Banjo Kazooie/Tooie are two of my favorite games, hence why I want to play Yooka Laylee. This drama aside, it looks like it will be goodIf you have a rock solid game foundation, it will appeal to all ages, and that's what Banjo Kazooie has going for it (Jon goes in exhaustive detail in his 'Nuts and Bolts' review about why that game shits on what made the original so great).
Alternatively, Rareware also basically developed a game nigh-identical to Banjo-Kazooie except it was based on a Nintendo IP. Donkey Kong 64 is also very much a 'collect everything' kind of game but it made you work your ass off for every last one - most of the true game challenge is in the psuedo-puzzles and minigames to get these things.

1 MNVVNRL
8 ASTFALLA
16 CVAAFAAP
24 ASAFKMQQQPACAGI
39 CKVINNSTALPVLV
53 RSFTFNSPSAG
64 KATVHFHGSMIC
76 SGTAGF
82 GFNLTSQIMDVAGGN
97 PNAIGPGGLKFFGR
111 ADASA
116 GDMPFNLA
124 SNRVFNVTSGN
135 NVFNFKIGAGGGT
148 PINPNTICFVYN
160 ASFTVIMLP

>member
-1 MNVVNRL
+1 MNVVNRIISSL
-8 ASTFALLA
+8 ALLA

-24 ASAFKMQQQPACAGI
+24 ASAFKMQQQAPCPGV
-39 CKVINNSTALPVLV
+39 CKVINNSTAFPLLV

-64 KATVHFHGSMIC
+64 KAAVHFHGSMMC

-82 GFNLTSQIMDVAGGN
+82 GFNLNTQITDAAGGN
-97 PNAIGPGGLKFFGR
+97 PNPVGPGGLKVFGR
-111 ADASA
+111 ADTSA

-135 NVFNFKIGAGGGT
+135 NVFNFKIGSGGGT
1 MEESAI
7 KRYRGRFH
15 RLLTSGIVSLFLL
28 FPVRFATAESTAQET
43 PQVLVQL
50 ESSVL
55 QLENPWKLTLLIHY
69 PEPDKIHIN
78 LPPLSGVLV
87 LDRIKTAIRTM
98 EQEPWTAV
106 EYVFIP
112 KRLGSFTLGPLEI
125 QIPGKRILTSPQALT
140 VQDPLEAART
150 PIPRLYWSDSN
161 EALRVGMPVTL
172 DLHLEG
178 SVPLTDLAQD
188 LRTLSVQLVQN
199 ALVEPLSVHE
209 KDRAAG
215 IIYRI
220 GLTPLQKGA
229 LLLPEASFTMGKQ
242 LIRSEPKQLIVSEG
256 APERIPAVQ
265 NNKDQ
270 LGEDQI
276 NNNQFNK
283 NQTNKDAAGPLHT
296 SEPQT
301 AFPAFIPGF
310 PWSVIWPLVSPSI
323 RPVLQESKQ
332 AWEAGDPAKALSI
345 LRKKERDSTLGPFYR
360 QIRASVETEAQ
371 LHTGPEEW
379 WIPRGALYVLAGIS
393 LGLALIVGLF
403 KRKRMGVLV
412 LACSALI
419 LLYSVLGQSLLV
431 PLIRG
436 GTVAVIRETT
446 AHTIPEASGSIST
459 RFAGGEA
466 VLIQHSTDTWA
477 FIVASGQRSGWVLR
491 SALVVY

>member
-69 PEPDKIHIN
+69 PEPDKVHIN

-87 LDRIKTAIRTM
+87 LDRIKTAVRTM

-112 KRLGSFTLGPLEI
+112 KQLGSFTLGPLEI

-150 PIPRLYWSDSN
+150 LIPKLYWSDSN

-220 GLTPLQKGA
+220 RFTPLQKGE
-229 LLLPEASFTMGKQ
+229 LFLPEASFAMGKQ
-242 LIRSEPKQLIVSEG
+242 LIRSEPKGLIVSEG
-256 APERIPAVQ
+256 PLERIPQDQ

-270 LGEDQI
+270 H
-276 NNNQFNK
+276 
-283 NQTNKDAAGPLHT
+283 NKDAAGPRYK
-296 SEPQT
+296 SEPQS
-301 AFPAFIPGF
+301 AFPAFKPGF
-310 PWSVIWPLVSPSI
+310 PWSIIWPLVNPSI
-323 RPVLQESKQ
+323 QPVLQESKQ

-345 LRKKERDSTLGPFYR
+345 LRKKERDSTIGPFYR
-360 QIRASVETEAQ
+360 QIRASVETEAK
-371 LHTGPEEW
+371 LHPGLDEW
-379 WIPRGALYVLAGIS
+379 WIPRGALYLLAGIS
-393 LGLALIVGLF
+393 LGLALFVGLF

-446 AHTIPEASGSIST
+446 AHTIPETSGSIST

Or, to provide a completely different example, the kirby games. In Crystal Shards, Stage 5-4 is a bright and happy mall type place. Stage 5-5 is a dark and depressing factory with one of the most iconic themes in the franchise (Factory Inspection) and the setting for Stage 5; Shiver Star, is widely believed to be post-nuclear apocalypse Earth. The most recent one; Planet Robobot, is fairly standard campaign for kids stuff with gratuitous extra lives. But if you go deeper, the story is shockingly dark (the guy you think is the main bad guy is actually an innocent, mentally broken man tricked by a supercomputer into giving it sentience, whereupon it casually states its intentions to literally kill everything that ever lived - and that's before you even see its true form as a reality bending mechanical star-comet that makes creepy cat noises) and the challenge modes feature far harder bosses intended for longtime Kirby fans (because no kid is going to know the Dark Matter Clone boss is from Dreamland 2, the first time he's shown up in that form in over 20 years). But, you know, the bright colors and friendly shapes everywhere totally don't give any hints to just how horrifying or mature oriented the game's entire foundation is. Even with 'Factory Inspection' being reused wholesale as 'Power Plant Inspection' - kids totally love soundtracks that sound like a perpetual train crash into a piano factory.